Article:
Fire officials say the largest wildfire in the South has now burned more than 23,000 acres in the north Georgia mountains -- an area larger than the New York City borough of Manhattan.
The event has put off enough smoke to prompt Atlanta officials to issue a Code Red air quality alert for the first time since July 2012. We sat down with Dr. Rodney Johnson, M.D., FACAAI at Middle Georgia Allergy and Asthma to tell us more about how this is affecting the health of his patients and what you can do to protect yourself.
Dr. Johnson, has the Middle Georgia area been affected by these fires? If so how severe?
The wildfires in North Georgia in conjunction with the Northeasterly winds and very dry air has blown a significant amount of smoke into our area. There has been a dramatic increase in people with asthma flares this past week due to the smoke as well as those with other types of respiratory problems such as emphysema and COPD. Those who suffer from these types of respiratory problems have noticed an increase in difficulty breathing and have required frequent use of their rescue inhalers and other respiratory medications.
What can people do to protect themselves from the smoke?
The best advice particularly for those with asthma is to stay indoors as much as possible during the high levels of smoke in the air. Be sure to run your air conditioner or fan on recirculate at all times using a HEPA air filter while keeping the windows and doors closed. The recirculate options on window air conditioners and in your vehicle are very useful to help prevent outdoor smoky air from being brought into the indoor clean air. Unfortunately, wearing a face mask will not help you very much because smoke particles are extremely small. The particles are able to get around the edges of face masks and often penetrate through the mask itself.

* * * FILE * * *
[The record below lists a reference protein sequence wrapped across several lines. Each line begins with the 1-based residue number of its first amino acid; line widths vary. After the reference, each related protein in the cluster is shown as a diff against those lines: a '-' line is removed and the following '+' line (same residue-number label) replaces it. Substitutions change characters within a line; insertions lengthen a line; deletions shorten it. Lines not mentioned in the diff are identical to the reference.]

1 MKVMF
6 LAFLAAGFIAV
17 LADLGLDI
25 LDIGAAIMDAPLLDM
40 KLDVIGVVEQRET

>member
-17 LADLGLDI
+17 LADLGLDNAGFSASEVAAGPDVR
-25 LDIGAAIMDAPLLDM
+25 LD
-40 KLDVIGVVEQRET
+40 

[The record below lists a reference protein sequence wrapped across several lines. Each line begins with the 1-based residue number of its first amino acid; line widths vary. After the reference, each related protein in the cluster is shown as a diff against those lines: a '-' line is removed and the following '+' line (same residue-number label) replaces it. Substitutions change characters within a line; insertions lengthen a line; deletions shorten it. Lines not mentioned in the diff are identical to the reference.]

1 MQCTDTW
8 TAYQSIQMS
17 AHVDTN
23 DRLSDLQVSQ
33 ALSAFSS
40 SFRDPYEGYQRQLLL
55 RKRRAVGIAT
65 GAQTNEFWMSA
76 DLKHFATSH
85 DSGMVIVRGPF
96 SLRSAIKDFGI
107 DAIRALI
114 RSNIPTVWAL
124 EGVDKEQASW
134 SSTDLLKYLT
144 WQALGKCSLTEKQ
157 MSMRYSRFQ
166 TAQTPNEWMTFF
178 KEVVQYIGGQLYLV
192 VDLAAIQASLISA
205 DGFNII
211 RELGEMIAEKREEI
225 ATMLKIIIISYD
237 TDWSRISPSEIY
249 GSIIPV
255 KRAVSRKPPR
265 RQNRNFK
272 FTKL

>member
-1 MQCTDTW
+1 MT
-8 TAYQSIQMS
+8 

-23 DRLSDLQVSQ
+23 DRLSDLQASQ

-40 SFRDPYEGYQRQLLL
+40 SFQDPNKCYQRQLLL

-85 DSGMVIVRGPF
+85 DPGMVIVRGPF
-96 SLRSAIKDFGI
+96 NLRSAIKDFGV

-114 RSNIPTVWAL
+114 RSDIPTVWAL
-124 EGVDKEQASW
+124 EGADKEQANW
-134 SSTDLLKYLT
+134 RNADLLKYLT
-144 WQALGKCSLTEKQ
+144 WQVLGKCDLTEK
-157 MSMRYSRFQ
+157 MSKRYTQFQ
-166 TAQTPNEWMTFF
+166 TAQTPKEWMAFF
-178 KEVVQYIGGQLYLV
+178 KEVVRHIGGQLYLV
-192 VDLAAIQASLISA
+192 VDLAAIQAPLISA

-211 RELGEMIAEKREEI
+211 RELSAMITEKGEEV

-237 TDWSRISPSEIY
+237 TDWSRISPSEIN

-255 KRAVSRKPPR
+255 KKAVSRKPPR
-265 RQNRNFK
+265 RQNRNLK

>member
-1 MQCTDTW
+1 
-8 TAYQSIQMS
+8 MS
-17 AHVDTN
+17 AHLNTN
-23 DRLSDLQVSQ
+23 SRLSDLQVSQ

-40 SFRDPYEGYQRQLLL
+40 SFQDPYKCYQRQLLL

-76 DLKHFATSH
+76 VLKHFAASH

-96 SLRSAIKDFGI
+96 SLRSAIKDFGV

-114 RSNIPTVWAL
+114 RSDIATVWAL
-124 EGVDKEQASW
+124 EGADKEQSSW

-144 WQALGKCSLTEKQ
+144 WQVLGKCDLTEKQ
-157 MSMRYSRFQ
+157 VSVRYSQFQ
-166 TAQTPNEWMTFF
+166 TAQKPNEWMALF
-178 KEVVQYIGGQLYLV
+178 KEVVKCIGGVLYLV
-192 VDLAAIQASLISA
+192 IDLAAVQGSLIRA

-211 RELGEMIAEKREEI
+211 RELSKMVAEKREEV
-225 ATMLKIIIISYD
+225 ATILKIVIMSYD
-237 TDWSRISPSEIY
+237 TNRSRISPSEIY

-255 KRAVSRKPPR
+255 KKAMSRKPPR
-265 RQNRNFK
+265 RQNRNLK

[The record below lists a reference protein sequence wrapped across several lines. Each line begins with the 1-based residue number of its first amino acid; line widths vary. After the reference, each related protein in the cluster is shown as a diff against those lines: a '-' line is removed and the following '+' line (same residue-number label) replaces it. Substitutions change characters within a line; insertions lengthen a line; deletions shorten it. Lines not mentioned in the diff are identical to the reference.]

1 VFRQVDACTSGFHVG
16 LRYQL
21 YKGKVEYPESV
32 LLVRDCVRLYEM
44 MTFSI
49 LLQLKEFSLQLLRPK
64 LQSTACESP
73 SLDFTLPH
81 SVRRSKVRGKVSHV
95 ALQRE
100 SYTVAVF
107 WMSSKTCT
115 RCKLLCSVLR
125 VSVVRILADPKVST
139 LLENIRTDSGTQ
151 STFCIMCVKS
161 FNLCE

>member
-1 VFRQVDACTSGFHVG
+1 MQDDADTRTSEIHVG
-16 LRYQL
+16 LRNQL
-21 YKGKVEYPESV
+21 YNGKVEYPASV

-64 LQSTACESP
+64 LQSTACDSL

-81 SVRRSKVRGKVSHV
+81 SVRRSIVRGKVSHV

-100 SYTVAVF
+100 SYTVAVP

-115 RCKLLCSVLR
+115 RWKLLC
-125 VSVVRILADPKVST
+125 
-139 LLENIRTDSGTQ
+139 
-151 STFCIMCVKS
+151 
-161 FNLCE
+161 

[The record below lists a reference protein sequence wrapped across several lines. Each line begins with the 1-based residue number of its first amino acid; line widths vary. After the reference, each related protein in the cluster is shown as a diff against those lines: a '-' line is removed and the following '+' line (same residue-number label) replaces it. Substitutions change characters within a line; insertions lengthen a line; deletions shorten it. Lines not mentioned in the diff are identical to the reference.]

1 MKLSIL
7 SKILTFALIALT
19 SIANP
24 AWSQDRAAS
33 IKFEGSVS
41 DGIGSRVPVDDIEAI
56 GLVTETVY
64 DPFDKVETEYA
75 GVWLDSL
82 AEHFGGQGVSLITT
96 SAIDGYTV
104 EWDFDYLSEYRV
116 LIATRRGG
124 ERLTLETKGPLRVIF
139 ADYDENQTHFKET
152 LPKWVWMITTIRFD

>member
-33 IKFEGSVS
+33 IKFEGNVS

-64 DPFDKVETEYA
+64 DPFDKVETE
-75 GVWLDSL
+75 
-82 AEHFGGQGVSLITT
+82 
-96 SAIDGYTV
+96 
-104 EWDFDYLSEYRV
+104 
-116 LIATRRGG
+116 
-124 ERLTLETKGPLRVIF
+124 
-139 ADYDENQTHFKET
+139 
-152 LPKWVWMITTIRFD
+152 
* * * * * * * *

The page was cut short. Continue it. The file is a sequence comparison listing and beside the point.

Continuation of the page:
In addition to knowing the weather conditions, checking the Air Quality Index (AQI) at amp.georgiaair.org and the AQI forecast can help you be on alert to help you take proper precautions. Any AQI level other that “Good” can affect individuals with asthma. Dry air conditions and winds from the Northwest will increase the smoke levels for that day.
For those who have known asthma or other respiratory conditions, having your rescue medications on hand at all times is essential to treat any flare-ups or exacerbations.
What kind of side effects can happen from inhaling too much of the smoke?
Smoke is a strong irritant that can affect the lungs, nose, sinus and upper airway. As the level of smoke in the air increases, the likelihood of symptoms to occur increase in addition to worsening the severity of the symptoms. Typically coughing, wheezing, shortness of breath and chest tightness occur to those with underlying asthma and COPD. Nasal congestion, runny nose, post nasal drip and a sore throat can occur to individuals with or even without nasal allergies.
What should a person do if they think they are suffering from breathing in too much of this smoke?
For people with asthma or COPD, they should use their rescue inhalers and medications as prescribed and keep them on-hand to use if needed. If symptoms are worsening or persist then they should call their doctor. Sometimes a course of anti-inflammatory medications such as oral corticosteroids may be needed to calm their symptoms.
Rodney Johnson, M.D. is head of Middle Georgia Allergy and Asthma in Dublin, Georgia. He completed his training and fellowship in Adult and Pediatric Allergy and Immunology at Children's Mercy Hospital in Kansas City, Missouri. He is Board Certified in Allergy and Immunology and Internal Medicine, and is a Fellow in the American College of Allergy, Asthma & Immunology.
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